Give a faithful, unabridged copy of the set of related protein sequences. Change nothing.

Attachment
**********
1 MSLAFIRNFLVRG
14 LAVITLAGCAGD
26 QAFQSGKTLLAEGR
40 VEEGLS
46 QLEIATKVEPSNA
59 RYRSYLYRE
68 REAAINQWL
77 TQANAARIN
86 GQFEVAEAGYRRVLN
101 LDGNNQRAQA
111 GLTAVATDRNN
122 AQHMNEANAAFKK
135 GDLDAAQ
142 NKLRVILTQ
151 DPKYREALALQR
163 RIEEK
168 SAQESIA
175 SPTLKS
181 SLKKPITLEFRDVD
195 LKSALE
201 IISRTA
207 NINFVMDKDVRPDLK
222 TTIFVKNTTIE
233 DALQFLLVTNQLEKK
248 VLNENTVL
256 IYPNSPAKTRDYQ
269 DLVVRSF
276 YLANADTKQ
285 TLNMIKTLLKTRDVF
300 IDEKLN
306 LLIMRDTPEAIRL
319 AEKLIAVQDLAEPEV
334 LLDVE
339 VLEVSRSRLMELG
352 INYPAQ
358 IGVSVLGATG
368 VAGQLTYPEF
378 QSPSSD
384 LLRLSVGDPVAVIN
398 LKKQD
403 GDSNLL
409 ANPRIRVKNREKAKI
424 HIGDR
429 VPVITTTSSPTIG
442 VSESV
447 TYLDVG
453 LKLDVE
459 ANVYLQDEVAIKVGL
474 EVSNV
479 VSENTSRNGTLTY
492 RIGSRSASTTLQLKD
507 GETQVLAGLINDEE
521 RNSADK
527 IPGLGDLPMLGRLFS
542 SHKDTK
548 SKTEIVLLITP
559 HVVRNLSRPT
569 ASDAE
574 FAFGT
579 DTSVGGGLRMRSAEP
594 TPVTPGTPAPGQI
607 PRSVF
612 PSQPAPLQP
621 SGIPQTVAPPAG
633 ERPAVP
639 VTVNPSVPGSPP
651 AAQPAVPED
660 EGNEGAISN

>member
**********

1 MSLAFIRNFLVRG
14 LAVITLAGCAGD
26 QAFQSGKTLLAEGR
40 VEEGLS
46 QLEIATKVEPSNA
59 RYRSYLYRE
68 REAAINQWL
77 TQANAARIN
86 GQFEVAEAGYRRVLN
101 LDGNNQRAQA
111 GLTAVATDRNN
122 AQHMNEANAAFKK
135 GDLDAAQ
142 NKLRVILTQ
151 DPKYREALALQR
163 RIEEK
168 SAQESIA
175 SPTLKS
181 SLKKPITLEFRDVD
195 LKSALE
201 IISRTA
207 NINFVMDKDVRPDLK
222 TTIFVKNTTIE
233 DALQFLLVTNQLEKK
248 VLNENTVL
256 IYPNSPAKTRDYQ
269 DLVVRSF
276 YLANADTKQ
285 TLNMIKTLLKTRDVF
300 IDEKLN
306 LLIMRDTPEAIRL
319 AEKLIAVQDLAEPEV
334 LLDVE
339 VLEVSRSRLMELG
352 INYPAQ
358 IGVSVLGATG
368 VAGQLTYPEF
378 QSPSSD
384 LLRLSVGDPVAVIN
398 LKKQD
403 GDSNLL
409 ANPRIRVKNREKAKI
424 HIGDR
429 VPVITTTSSPTIG
442 VSESV
447 TYLDVG
453 LKLDVE
459 ANVYLQDEVAIKVGL
474 EVSNV
479 VSENTSRNGTLTY
492 RIGSRSASTTLQLKD
507 GETQVLAGLINDEE
521 RNSADK
527 IPGLGDLPMLGRLFS
542 SHKDTK
548 SKTEIVLLITP
559 HVVRNLSRPT
569 ASDAE
574 FAFGT
579 DTSVGGGLRMRSAEP
594 TPVTPGTPAPGQI
607 PRSVF
612 PSQPAPLQP
621 SGIPQTVAPPAG
633 ERPAVP
639 VTVNPSVPGSPP
651 AAQPAVPED
660 EGNEGAISN

>member